2006-04-12Buch DOI: 10.18452/2461
On the Distance of Databases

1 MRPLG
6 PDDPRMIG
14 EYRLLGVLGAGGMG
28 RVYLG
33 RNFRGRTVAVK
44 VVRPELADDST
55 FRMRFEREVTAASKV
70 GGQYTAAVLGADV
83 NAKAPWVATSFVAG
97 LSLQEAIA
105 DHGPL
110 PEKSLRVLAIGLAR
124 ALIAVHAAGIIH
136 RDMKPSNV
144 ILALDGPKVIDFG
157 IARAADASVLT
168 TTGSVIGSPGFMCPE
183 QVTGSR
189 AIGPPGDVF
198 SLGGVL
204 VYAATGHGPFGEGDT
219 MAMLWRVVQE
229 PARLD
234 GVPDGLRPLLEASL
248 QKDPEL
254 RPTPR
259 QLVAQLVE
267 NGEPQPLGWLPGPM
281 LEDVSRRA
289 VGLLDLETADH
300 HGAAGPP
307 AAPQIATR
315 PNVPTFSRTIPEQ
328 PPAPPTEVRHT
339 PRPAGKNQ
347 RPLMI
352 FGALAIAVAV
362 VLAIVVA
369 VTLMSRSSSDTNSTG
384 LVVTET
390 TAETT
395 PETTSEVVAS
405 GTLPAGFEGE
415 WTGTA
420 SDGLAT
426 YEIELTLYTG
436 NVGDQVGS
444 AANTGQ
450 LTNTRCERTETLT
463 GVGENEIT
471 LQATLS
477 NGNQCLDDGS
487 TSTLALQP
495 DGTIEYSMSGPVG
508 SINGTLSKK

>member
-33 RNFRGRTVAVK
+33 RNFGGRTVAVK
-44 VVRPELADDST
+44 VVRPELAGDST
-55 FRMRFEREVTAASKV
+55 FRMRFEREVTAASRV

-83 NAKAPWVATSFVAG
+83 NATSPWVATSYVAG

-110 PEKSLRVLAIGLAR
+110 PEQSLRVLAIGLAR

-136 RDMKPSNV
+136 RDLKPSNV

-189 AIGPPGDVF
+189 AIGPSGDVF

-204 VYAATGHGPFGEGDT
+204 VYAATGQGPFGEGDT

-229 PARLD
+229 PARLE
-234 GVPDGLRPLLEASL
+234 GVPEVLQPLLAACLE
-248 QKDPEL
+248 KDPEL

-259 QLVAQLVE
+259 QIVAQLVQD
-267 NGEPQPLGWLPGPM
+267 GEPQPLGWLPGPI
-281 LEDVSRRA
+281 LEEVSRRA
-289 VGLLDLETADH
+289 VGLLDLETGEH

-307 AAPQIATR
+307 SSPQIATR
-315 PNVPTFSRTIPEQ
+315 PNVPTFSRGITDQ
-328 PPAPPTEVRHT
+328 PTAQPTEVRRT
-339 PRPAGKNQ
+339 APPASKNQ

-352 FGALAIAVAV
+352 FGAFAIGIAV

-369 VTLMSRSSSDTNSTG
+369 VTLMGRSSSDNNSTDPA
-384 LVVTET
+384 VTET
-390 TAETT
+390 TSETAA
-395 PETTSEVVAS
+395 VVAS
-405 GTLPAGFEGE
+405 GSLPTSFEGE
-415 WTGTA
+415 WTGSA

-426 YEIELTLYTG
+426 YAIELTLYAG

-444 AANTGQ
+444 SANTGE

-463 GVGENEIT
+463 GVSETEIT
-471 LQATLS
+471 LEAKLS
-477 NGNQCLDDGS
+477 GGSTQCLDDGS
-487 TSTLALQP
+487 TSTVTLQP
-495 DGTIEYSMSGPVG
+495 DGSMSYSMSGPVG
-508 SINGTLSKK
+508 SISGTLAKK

We study the novel problem of efficiently computing the update distance for a pair of relational databases. In analogy to the edit distance of strings, we define the update distance of two databases as the minimal number of set-oriented insert, delete and modification operations necessary to transform one database into the other. We show how this distance can be computed by traversing a search space of database instances connected by update operations. This insight leads to a family of algorithms that compute the update distance or approximations of it. In our experiments we observed that a simple heuristic performs surprisingly well in most considered cases. Our motivation for studying distance measures for databases stems from the field of scientific databases. There, replicas of a single database are often maintained at different sites, which typically leads to (accidental or planned) divergence of their content. To re-create a consistent view, these differences must be resolved. Such an effort requires an understanding of the process that produced them. We found that minimal update sequences are a proper representation of systematic errors, thus giving valuable clues to domain experts responsible for conflict resolution.
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